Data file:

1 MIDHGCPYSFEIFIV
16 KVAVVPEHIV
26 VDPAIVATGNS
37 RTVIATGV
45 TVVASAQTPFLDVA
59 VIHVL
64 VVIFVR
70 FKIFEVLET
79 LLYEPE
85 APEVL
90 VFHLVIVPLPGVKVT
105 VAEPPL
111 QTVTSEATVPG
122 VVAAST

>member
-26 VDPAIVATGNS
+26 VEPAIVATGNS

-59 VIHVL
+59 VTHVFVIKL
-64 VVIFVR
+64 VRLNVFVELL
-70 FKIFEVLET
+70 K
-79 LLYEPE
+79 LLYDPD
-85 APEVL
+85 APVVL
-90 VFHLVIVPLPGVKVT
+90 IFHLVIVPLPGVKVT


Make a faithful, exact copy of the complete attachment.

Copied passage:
1 MIDHGCPYSFEIFIV
16 KVAVVPEHIV
26 VDPAIVATGNS
37 RTVIATGV
45 TVVASAQTPFLDVA
59 VIHVL
64 VVIFVR
70 FKIFEVLET
79 LLYEPE
85 APEVL
90 VFHLVIVPLPGVKVT
105 VAEPPL
111 QTVTSEATVPG
122 VVAAST

>member
-26 VDPAIVATGNS
+26 VEPAIVATGNS

-59 VIHVL
+59 VTHVFVIKL
-64 VVIFVR
+64 VRLNVFVELL
-70 FKIFEVLET
+70 K
-79 LLYEPE
+79 LLYDPD
-85 APEVL
+85 APVVL
-90 VFHLVIVPLPGVKVT
+90 IFHLVIVPLPGVKVT